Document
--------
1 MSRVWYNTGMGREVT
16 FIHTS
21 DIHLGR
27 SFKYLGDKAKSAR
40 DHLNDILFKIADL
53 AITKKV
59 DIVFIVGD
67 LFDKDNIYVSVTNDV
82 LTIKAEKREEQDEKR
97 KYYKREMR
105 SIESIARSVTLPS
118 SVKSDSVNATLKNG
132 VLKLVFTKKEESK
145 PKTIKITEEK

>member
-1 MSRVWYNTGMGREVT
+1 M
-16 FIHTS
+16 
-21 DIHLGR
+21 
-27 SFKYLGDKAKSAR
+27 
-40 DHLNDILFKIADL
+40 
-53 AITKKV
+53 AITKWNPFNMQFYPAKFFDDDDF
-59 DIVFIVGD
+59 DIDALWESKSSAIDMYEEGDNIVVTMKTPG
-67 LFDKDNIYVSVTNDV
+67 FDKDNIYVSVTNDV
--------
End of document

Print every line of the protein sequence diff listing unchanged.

1 MSRVWYNTGMGREVT
16 FIHTS
21 DIHLGR
27 SFKYLGDKAKSAR
40 DHLNDILFKIADL
53 AITKKV
59 DIVFIVGD
67 LFDKDNIYVSVTNDV
82 LTIKAEKREEQDEKR
97 KYYKREMR
105 SIESIARSVTLPS
118 SVKSDSVNATLKNG
132 VLKLVFTKKEESK
145 PKTIKITEEK

>member
-1 MSRVWYNTGMGREVT
+1 M
-16 FIHTS
+16 
-21 DIHLGR
+21 
-27 SFKYLGDKAKSAR
+27 
-40 DHLNDILFKIADL
+40 
-53 AITKKV
+53 AITKWNPFNMQFYPAKFFDDDDF
-59 DIVFIVGD
+59 DIDALWESKSSAIDMYEEGDNIVVTMKTPG
-67 LFDKDNIYVSVTNDV
+67 FDKDNIYVSVTNDV